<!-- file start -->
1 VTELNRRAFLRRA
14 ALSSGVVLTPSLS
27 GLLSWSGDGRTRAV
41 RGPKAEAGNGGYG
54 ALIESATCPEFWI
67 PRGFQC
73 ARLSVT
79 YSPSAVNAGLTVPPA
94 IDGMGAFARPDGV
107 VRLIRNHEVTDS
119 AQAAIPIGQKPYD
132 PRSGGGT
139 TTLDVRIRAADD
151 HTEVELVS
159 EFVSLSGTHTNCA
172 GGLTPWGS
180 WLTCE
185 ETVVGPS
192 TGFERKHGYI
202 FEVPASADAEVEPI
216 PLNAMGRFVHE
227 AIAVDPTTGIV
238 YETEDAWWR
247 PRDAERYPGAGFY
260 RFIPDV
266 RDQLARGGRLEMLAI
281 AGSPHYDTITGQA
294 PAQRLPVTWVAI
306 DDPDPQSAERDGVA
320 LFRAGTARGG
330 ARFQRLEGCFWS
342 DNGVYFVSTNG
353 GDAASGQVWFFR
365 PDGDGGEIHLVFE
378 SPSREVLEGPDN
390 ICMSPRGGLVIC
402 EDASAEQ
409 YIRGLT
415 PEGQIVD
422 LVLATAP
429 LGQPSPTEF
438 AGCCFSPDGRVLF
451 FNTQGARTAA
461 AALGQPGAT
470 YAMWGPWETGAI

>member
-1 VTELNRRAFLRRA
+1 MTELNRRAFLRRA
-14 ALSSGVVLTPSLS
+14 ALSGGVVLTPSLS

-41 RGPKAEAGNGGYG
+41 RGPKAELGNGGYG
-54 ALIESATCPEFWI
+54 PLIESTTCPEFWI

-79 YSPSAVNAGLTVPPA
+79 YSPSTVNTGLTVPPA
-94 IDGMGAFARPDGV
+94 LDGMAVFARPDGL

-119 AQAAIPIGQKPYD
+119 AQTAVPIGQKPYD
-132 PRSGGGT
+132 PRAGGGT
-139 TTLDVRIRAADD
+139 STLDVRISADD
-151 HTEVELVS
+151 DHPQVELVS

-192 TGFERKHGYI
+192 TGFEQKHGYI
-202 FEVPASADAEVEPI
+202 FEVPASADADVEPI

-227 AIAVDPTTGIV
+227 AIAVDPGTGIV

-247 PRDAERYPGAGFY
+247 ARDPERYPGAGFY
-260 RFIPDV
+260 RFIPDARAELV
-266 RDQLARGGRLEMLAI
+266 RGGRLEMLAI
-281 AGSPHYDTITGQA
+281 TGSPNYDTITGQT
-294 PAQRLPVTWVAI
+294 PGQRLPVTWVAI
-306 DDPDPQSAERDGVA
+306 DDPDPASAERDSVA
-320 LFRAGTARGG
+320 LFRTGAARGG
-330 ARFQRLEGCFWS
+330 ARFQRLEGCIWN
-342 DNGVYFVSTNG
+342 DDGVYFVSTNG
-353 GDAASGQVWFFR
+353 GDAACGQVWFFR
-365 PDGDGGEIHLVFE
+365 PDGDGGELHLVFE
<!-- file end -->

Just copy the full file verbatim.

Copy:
1 VTELNRRAFLRRA
14 ALSSGVVLTPSLS
27 GLLSWSGDGRTRAV
41 RGPKAEAGNGGYG
54 ALIESATCPEFWI
67 PRGFQC
73 ARLSVT
79 YSPSAVNAGLTVPPA
94 IDGMGAFARPDGV
107 VRLIRNHEVTDS
119 AQAAIPIGQKPYD
132 PRSGGGT
139 TTLDVRIRAADD
151 HTEVELVS
159 EFVSLSGTHTNCA
172 GGLTPWGS
180 WLTCE
185 ETVVGPS
192 TGFERKHGYI
202 FEVPASADAEVEPI
216 PLNAMGRFVHE
227 AIAVDPTTGIV
238 YETEDAWWR
247 PRDAERYPGAGFY
260 RFIPDV
266 RDQLARGGRLEMLAI
281 AGSPHYDTITGQA
294 PAQRLPVTWVAI
306 DDPDPQSAERDGVA
320 LFRAGTARGG
330 ARFQRLEGCFWS
342 DNGVYFVSTNG
353 GDAASGQVWFFR
365 PDGDGGEIHLVFE
378 SPSREVLEGPDN
390 ICMSPRGGLVIC
402 EDASAEQ
409 YIRGLT
415 PEGQIVD
422 LVLATAP
429 LGQPSPTEF
438 AGCCFSPDGRVLF
451 FNTQGARTAA
461 AALGQPGAT
470 YAMWGPWETGAI

>member
-1 VTELNRRAFLRRA
+1 MTELNRRAFLRRA
-14 ALSSGVVLTPSLS
+14 ALSGGVVLTPSLS

-41 RGPKAEAGNGGYG
+41 RGPKAELGNGGYG
-54 ALIESATCPEFWI
+54 PLIESTTCPEFWI

-79 YSPSAVNAGLTVPPA
+79 YSPSTVNTGLTVPPA
-94 IDGMGAFARPDGV
+94 LDGMAVFARPDGL

-119 AQAAIPIGQKPYD
+119 AQTAVPIGQKPYD
-132 PRSGGGT
+132 PRAGGGT
-139 TTLDVRIRAADD
+139 STLDVRISADD
-151 HTEVELVS
+151 DHPQVELVS

-192 TGFERKHGYI
+192 TGFEQKHGYI
-202 FEVPASADAEVEPI
+202 FEVPASADADVEPI

-227 AIAVDPTTGIV
+227 AIAVDPGTGIV

-247 PRDAERYPGAGFY
+247 ARDPERYPGAGFY
-260 RFIPDV
+260 RFIPDARAELV
-266 RDQLARGGRLEMLAI
+266 RGGRLEMLAI
-281 AGSPHYDTITGQA
+281 TGSPNYDTITGQT
-294 PAQRLPVTWVAI
+294 PGQRLPVTWVAI
-306 DDPDPQSAERDGVA
+306 DDPDPASAERDSVA
-320 LFRAGTARGG
+320 LFRTGAARGG
-330 ARFQRLEGCFWS
+330 ARFQRLEGCIWN
-342 DNGVYFVSTNG
+342 DDGVYFVSTNG
-353 GDAASGQVWFFR
+353 GDAACGQVWFFR
-365 PDGDGGEIHLVFE
+365 PDGDGGELHLVFE